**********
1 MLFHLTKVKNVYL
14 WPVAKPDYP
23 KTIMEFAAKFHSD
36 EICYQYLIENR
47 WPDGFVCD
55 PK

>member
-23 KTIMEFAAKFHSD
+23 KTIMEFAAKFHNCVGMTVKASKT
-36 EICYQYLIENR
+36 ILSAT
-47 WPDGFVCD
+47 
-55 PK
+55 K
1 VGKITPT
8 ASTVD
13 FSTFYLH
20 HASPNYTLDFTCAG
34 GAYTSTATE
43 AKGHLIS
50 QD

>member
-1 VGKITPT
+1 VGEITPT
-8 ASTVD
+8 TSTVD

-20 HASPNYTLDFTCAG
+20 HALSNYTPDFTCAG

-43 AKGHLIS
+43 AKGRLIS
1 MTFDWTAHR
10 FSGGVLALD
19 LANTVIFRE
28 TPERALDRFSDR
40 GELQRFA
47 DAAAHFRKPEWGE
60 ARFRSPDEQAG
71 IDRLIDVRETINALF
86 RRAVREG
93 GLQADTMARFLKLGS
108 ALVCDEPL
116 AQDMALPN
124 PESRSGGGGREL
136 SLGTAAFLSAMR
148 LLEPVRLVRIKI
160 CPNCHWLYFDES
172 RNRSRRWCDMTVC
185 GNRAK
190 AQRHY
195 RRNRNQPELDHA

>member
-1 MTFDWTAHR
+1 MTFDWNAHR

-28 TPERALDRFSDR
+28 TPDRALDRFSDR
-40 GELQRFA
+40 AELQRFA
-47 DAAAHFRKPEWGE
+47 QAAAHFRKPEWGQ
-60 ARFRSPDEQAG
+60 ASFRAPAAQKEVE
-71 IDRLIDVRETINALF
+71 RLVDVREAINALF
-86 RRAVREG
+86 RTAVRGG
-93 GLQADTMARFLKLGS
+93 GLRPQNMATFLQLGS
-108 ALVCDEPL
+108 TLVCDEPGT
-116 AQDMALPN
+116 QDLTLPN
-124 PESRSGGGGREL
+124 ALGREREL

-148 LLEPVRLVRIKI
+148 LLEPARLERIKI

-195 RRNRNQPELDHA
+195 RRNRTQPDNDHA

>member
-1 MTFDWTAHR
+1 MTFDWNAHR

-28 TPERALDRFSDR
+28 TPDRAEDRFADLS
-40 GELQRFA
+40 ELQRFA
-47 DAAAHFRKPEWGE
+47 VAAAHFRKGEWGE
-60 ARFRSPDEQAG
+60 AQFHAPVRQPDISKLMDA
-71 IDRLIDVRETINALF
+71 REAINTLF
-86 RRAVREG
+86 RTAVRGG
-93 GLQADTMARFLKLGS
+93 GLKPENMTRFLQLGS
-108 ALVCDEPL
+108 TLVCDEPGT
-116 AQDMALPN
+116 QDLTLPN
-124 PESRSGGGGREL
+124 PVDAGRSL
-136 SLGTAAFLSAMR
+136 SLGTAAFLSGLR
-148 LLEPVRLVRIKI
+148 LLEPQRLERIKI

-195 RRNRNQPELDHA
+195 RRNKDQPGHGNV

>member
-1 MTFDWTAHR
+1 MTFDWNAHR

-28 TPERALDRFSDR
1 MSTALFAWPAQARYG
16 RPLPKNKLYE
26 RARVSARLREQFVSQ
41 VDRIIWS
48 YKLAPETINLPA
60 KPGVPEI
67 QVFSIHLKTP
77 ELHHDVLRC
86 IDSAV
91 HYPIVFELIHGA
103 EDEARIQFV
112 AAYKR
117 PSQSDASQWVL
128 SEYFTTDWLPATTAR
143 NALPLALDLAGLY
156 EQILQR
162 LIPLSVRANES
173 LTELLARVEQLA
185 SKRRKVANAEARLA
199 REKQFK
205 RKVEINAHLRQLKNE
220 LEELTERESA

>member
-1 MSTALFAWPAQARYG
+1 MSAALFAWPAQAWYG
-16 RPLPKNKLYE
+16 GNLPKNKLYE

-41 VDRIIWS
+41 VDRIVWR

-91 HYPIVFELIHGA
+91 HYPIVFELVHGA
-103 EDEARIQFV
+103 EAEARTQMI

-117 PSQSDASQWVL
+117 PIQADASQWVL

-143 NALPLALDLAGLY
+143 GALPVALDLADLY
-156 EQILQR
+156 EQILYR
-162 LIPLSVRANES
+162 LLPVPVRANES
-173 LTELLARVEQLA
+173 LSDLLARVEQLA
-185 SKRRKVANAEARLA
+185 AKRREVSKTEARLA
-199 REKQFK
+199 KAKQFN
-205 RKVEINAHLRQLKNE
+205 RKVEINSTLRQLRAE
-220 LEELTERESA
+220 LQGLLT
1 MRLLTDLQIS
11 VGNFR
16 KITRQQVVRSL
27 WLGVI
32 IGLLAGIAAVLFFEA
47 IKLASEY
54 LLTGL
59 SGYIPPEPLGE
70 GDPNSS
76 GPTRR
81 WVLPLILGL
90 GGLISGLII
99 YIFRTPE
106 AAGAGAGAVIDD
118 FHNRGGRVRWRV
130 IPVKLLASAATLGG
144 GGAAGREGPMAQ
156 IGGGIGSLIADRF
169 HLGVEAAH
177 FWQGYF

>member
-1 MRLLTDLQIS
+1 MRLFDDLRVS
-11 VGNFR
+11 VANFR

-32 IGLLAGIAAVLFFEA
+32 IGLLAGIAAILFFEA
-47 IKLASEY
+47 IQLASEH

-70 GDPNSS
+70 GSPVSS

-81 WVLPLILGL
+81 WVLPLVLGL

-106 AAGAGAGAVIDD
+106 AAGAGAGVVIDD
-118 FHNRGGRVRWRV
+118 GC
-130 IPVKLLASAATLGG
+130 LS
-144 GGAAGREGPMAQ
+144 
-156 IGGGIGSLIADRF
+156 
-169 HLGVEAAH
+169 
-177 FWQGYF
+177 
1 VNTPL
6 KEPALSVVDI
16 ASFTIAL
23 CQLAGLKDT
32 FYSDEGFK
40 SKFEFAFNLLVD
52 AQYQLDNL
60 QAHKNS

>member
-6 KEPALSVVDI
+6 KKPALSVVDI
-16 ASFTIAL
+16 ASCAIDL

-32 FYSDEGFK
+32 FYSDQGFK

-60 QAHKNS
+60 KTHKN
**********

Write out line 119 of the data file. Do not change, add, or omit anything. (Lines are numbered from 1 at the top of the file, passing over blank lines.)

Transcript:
77 ELHHDVLRC